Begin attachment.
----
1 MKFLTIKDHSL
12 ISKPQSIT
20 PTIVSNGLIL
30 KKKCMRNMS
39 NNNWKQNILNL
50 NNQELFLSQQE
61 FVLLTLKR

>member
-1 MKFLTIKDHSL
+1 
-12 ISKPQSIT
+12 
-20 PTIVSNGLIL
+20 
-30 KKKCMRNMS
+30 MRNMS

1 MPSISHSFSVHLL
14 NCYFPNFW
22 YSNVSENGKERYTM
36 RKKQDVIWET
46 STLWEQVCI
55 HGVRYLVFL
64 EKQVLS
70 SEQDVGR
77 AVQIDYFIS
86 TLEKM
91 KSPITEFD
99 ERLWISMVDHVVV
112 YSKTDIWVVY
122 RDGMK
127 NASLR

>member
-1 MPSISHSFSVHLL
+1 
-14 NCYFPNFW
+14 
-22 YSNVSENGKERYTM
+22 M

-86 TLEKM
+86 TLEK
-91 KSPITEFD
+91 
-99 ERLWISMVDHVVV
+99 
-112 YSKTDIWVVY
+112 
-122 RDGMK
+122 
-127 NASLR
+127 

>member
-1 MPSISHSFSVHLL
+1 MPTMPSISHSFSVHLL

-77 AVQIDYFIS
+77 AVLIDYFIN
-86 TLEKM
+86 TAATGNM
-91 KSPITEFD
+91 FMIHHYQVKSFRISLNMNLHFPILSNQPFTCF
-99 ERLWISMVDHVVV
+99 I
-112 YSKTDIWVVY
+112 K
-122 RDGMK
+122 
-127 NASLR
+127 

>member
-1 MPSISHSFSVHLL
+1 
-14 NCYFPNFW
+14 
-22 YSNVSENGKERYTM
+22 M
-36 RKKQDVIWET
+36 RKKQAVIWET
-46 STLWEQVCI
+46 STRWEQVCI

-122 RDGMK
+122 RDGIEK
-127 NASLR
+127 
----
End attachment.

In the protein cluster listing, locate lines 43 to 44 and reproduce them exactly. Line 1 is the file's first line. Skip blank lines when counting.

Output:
-99 ERLWISMVDHVVV
+99 